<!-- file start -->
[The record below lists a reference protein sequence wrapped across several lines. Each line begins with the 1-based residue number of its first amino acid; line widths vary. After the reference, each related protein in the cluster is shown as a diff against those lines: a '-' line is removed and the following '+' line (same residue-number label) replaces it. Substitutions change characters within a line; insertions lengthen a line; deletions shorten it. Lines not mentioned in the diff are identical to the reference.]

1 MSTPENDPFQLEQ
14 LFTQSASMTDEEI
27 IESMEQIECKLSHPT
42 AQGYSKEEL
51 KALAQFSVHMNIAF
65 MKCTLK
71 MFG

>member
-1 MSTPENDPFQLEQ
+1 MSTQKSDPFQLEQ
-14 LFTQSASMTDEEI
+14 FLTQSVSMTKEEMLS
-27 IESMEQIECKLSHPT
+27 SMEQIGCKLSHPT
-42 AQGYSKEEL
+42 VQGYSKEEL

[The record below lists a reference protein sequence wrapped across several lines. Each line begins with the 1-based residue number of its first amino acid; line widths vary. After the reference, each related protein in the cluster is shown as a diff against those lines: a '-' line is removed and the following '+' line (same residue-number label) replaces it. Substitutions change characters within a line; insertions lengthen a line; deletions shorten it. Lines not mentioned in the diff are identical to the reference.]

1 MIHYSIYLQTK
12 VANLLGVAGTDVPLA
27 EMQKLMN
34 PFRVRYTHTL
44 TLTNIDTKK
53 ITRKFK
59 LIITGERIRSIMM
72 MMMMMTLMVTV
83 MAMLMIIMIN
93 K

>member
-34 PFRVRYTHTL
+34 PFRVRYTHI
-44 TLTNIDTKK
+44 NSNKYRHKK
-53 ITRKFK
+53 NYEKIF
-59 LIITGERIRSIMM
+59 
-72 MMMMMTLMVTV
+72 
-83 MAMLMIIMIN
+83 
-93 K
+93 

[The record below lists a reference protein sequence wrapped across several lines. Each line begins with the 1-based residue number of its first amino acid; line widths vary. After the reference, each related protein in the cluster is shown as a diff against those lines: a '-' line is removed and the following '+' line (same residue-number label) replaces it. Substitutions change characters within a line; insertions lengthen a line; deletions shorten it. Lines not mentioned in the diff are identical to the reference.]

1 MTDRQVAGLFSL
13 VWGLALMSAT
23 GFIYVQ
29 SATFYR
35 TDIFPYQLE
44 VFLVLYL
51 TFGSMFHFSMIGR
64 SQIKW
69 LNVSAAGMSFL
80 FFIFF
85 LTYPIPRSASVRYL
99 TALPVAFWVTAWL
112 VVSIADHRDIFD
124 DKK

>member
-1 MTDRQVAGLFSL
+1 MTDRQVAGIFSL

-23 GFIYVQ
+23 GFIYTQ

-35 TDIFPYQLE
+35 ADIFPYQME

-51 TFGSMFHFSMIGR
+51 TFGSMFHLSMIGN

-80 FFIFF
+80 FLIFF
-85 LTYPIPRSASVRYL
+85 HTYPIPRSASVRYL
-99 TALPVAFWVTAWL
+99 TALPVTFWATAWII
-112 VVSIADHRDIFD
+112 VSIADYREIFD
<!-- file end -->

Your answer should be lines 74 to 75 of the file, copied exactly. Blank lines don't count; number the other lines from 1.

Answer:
-112 VVSIADHRDIFD
+112 VSIADYREIFD